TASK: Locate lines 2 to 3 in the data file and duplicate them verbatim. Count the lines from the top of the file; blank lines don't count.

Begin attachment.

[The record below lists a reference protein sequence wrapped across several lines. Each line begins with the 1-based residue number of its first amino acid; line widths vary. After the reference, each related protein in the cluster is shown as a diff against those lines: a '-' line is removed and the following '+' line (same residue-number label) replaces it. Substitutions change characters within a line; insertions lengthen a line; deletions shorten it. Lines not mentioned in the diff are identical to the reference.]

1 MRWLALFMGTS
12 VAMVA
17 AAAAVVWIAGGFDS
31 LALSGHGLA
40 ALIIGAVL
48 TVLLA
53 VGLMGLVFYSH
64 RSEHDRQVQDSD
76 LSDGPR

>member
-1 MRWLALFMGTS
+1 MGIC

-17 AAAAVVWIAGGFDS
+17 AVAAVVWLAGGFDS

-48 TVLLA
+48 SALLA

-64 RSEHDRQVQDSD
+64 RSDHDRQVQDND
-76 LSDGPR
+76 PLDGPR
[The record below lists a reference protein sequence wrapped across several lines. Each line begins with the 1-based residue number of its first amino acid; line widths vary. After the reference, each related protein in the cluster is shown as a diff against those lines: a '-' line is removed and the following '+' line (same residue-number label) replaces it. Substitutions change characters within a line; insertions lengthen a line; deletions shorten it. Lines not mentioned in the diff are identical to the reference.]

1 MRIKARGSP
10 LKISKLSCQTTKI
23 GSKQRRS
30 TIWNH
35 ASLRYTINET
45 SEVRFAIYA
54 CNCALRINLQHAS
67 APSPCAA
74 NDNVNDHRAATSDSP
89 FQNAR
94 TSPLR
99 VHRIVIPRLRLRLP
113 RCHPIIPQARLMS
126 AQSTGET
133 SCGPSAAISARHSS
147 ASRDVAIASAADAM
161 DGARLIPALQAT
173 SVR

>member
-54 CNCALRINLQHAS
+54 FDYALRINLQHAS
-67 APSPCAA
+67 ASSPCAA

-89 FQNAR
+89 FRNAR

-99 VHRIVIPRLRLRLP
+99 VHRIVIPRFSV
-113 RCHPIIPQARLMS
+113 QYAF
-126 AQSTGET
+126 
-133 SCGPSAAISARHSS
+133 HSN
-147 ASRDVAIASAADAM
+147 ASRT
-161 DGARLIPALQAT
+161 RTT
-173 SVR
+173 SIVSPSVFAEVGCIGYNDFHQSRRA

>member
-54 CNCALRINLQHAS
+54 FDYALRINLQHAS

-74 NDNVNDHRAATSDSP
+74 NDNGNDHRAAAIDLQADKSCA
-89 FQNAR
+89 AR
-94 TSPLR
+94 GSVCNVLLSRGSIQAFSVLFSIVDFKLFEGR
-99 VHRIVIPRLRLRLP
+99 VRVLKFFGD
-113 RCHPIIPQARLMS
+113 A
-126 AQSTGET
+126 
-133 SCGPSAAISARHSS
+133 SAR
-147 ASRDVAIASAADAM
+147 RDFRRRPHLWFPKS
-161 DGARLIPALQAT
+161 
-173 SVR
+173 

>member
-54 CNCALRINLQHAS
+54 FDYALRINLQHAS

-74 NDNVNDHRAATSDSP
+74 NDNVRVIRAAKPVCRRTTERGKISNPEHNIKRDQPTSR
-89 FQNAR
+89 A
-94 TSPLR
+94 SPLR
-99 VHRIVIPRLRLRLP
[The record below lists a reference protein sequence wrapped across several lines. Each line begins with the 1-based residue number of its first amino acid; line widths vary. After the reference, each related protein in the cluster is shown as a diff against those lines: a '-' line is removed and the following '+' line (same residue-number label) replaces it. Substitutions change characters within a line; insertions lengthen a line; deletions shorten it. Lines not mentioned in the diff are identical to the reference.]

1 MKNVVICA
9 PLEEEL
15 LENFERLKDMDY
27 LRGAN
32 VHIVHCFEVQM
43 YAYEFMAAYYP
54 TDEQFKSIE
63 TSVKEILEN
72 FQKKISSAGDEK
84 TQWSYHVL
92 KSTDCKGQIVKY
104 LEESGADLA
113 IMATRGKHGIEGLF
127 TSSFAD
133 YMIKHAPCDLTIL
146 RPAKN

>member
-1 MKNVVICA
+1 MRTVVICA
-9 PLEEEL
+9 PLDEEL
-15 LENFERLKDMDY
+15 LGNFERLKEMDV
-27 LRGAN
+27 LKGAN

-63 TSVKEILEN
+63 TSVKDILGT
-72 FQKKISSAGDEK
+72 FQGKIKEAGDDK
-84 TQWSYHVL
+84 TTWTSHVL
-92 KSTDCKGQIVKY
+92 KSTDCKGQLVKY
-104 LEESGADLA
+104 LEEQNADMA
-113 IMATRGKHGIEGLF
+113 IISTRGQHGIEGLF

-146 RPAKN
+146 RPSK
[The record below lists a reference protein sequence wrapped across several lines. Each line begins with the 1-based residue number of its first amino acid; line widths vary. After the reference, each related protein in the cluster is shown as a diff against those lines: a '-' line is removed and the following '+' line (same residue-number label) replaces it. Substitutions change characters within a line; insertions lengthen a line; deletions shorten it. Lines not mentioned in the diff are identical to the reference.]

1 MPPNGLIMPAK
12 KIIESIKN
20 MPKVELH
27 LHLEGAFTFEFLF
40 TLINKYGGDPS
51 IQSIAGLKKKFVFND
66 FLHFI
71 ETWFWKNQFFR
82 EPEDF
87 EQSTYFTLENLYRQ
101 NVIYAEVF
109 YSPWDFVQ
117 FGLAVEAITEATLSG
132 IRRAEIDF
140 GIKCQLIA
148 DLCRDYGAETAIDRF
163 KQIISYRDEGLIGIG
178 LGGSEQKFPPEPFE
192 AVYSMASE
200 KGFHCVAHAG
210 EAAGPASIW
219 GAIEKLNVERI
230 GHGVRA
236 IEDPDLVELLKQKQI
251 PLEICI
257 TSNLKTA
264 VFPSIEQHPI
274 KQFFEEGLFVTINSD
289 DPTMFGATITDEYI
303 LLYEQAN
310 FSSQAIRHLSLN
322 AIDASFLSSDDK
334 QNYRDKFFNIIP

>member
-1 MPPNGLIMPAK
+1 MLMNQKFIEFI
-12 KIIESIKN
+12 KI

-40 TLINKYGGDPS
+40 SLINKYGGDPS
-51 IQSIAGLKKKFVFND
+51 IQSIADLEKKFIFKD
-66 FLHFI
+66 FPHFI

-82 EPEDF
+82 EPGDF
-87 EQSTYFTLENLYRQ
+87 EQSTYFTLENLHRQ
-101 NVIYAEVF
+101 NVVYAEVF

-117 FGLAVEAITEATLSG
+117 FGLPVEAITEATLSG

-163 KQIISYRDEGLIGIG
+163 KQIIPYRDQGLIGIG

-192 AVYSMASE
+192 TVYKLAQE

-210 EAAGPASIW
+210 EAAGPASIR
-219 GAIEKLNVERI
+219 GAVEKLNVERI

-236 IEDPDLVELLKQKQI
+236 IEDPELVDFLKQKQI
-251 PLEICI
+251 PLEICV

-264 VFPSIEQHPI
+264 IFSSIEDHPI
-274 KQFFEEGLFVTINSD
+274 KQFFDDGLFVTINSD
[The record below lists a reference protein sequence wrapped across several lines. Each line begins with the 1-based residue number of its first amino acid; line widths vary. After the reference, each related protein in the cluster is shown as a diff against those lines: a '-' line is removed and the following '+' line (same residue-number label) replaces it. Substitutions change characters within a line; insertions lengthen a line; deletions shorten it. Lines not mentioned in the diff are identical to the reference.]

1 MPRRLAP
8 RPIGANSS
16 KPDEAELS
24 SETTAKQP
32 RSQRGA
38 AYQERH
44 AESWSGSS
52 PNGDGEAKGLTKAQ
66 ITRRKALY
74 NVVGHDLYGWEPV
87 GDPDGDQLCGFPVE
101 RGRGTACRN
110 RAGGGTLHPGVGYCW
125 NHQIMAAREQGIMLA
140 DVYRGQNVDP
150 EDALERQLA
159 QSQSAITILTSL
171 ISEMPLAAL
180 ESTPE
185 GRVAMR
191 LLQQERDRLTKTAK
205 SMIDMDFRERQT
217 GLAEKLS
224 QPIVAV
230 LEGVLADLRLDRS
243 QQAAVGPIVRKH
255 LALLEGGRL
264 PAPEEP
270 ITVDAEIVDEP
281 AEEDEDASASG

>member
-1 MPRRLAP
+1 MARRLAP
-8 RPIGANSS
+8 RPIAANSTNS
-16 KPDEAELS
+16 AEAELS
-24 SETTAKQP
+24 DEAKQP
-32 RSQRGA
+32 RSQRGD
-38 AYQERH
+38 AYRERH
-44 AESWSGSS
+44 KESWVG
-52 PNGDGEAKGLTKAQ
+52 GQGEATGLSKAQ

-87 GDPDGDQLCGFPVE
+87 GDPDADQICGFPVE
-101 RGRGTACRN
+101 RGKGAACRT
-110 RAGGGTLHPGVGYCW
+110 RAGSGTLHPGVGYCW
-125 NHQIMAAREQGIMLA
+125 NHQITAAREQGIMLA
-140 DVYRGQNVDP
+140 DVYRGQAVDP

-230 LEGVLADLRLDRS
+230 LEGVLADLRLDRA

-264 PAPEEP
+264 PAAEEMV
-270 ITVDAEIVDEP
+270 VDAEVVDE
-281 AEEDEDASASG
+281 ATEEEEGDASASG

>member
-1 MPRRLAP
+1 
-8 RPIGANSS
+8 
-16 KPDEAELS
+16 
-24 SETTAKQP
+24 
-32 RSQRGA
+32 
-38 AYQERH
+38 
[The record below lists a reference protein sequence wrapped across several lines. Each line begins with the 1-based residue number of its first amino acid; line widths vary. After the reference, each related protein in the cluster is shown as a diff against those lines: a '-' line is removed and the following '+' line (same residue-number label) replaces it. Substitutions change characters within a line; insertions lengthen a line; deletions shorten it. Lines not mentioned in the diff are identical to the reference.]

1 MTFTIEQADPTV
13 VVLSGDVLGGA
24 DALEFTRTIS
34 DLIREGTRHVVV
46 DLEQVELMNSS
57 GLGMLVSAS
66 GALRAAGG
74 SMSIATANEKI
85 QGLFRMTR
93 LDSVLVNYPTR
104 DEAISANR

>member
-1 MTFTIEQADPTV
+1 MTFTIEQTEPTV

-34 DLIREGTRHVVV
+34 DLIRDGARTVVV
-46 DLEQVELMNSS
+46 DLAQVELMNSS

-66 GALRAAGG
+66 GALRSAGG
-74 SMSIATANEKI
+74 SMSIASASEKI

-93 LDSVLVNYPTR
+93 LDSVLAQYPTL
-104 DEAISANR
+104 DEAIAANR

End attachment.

1 MRWLALFMGTS
12 VAMVA